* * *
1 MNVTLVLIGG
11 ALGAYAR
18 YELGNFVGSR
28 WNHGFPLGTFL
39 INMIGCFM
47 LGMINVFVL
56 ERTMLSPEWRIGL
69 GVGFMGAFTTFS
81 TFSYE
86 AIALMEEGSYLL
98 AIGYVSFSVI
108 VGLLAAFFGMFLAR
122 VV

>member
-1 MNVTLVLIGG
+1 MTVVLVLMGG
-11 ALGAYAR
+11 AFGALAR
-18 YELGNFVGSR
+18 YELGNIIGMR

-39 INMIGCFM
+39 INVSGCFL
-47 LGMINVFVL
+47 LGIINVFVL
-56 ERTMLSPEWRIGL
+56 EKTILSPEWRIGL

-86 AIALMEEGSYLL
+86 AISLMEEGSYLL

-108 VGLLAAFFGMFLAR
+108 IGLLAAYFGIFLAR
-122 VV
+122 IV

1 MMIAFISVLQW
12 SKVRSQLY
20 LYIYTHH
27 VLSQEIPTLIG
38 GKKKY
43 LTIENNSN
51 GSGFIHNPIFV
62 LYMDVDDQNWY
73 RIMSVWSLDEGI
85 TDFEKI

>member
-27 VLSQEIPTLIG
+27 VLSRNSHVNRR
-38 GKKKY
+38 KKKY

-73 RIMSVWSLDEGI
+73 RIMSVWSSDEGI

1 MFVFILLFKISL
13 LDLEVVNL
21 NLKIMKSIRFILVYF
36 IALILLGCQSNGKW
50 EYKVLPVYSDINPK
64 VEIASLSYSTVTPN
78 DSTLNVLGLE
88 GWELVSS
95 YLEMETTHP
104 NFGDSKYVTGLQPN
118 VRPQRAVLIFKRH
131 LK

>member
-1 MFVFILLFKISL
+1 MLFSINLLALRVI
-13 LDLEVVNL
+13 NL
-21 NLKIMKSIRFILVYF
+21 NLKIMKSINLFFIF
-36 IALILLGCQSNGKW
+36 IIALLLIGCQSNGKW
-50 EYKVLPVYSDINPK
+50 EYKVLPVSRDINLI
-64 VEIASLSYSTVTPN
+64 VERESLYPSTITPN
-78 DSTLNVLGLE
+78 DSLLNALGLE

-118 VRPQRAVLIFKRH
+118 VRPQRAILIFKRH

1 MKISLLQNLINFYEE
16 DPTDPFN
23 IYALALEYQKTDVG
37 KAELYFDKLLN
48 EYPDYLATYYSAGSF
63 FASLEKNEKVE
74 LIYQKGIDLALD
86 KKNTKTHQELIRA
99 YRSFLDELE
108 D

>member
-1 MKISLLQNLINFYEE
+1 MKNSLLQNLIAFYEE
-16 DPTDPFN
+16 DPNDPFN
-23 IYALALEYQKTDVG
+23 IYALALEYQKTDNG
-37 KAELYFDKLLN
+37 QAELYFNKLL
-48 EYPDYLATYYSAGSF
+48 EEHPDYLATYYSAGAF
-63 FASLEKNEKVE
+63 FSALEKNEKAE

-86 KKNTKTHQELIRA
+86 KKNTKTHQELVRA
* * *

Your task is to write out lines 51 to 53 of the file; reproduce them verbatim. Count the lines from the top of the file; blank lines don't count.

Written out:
13 LDLEVVNL
21 NLKIMKSIRFILVYF
36 IALILLGCQSNGKW